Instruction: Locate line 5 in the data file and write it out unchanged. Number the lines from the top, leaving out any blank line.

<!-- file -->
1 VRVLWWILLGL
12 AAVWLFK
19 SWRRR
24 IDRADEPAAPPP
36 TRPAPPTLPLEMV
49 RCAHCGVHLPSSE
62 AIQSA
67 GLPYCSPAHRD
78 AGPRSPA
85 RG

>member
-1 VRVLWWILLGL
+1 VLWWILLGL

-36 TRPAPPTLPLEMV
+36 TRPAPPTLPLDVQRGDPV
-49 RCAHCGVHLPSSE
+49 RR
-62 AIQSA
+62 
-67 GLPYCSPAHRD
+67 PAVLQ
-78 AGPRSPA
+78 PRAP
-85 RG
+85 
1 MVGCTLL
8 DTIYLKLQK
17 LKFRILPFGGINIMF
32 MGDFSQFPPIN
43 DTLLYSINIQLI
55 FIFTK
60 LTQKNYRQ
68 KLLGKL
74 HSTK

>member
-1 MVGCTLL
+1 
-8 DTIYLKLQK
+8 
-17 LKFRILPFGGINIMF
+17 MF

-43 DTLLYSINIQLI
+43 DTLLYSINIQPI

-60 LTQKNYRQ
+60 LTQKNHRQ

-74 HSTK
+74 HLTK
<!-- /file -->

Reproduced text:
36 TRPAPPTLPLEMV